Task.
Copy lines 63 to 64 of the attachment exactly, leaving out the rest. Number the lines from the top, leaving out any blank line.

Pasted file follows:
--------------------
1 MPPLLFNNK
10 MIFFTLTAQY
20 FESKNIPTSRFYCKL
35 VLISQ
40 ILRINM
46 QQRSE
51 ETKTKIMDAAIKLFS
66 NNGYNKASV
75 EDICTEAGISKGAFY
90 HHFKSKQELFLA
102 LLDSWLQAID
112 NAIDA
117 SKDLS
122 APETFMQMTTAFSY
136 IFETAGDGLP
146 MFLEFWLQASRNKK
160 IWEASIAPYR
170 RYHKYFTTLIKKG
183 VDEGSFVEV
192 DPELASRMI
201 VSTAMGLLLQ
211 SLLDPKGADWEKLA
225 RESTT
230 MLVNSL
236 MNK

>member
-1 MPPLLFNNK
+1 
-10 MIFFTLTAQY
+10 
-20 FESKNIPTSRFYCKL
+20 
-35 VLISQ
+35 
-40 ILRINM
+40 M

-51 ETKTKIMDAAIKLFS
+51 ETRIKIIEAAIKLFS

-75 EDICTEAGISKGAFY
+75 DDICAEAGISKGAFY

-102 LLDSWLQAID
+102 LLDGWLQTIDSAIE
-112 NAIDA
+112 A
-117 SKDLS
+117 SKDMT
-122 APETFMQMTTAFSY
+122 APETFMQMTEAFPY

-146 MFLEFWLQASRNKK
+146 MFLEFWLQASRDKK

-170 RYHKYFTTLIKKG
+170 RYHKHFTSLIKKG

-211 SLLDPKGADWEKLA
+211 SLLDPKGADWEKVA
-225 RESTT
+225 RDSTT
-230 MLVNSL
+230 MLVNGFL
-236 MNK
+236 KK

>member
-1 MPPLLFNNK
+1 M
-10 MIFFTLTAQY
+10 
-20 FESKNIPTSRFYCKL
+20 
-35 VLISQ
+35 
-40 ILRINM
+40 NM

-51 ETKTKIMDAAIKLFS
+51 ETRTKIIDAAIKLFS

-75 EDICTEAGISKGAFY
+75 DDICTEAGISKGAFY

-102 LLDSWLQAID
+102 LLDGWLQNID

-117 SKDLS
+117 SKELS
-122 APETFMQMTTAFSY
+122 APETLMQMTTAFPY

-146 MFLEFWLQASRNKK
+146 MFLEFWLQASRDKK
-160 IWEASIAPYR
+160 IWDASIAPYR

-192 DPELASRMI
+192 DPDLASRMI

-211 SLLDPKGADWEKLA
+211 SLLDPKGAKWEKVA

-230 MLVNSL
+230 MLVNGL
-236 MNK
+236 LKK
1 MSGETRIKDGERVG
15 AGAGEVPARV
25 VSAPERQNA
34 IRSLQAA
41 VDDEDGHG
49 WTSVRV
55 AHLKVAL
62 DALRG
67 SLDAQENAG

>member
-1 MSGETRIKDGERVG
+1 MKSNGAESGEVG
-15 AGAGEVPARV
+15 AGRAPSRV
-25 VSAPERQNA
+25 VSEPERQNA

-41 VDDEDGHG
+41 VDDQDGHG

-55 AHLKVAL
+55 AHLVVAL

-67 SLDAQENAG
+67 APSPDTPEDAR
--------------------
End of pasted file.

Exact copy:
+1 M
-10 MIFFTLTAQY